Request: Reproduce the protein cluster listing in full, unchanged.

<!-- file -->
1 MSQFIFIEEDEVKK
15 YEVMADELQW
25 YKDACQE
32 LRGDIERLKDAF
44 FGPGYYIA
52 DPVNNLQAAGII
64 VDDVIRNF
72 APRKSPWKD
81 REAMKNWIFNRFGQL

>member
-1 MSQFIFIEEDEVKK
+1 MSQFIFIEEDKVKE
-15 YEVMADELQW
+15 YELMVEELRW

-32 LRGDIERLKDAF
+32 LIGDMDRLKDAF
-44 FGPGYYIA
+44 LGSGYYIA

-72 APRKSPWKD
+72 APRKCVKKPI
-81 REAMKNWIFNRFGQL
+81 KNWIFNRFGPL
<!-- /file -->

1 MSQFIFIEEDEVKK
15 YEVMADELQW
25 YKDACQE
32 LRGDIERLKDAF
44 FGPGYYIA
52 DPVNNLQAAGII
64 VDDVIRNF
72 APRKSPWKD
81 REAMKNWIFNRFGQL

>member
-1 MSQFIFIEEDEVKK
+1 MSQFIFIEEDKVKE
-15 YEVMADELQW
+15 YELMVEELRW

-32 LRGDIERLKDAF
+32 LIGDMDRLKDAF
-44 FGPGYYIA
+44 LGSGYYIA

-72 APRKSPWKD
+72 APRKCVKKPI
-81 REAMKNWIFNRFGQL
+81 KNWIFNRFGPL